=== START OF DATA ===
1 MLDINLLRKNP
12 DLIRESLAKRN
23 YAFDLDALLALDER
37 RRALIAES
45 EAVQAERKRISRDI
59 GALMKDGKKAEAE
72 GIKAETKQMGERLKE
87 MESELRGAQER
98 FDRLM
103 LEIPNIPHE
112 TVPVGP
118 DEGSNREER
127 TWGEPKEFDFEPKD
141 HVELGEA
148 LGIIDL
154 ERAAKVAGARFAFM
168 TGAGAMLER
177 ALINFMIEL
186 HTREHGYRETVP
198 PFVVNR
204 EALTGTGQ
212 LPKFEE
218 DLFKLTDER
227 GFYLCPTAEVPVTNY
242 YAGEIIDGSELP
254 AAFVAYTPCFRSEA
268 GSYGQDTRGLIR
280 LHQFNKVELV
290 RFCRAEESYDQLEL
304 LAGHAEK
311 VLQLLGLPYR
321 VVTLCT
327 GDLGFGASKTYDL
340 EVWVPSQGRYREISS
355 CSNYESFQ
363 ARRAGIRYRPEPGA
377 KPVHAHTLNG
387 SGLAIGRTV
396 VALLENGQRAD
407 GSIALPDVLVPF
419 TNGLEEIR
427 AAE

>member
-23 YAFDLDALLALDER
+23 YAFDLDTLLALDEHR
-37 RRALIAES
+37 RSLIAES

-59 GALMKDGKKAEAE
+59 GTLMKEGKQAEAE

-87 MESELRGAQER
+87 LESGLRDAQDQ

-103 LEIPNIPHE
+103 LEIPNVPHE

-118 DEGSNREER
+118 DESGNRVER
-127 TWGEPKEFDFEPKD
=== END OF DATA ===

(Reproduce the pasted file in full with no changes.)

1 MLDINLLRKNP
12 DLIRESLAKRN
23 YAFDLDALLALDER
37 RRALIAES
45 EAVQAERKRISRDI
59 GALMKDGKKAEAE
72 GIKAETKQMGERLKE
87 MESELRGAQER
98 FDRLM
103 LEIPNIPHE
112 TVPVGP
118 DEGSNREER
127 TWGEPKEFDFEPKD
141 HVELGEA
148 LGIIDL
154 ERAAKVAGARFAFM
168 TGAGAMLER
177 ALINFMIEL
186 HTREHGYRETVP
198 PFVVNR
204 EALTGTGQ
212 LPKFEE
218 DLFKLTDER
227 GFYLCPTAEVPVTNY
242 YAGEIIDGSELP
254 AAFVAYTPCFRSEA
268 GSYGQDTRGLIR
280 LHQFNKVELV
290 RFCRAEESYDQLEL
304 LAGHAEK
311 VLQLLGLPYR
321 VVTLCT
327 GDLGFGASKTYDL
340 EVWVPSQGRYREISS
355 CSNYESFQ
363 ARRAGIRYRPEPGA
377 KPVHAHTLNG
387 SGLAIGRTV
396 VALLENGQRAD
407 GSIALPDVLVPF
419 TNGLEEIR
427 AAE

>member
-23 YAFDLDALLALDER
+23 YAFDLDTLLALDEHR
-37 RRALIAES
+37 RSLIAES

-59 GALMKDGKKAEAE
+59 GTLMKEGKQAEAE

-87 MESELRGAQER
+87 LESGLRDAQDQ

-103 LEIPNIPHE
+103 LEIPNVPHE

-118 DEGSNREER
+118 DESGNRVER
-127 TWGEPKEFDFEPKD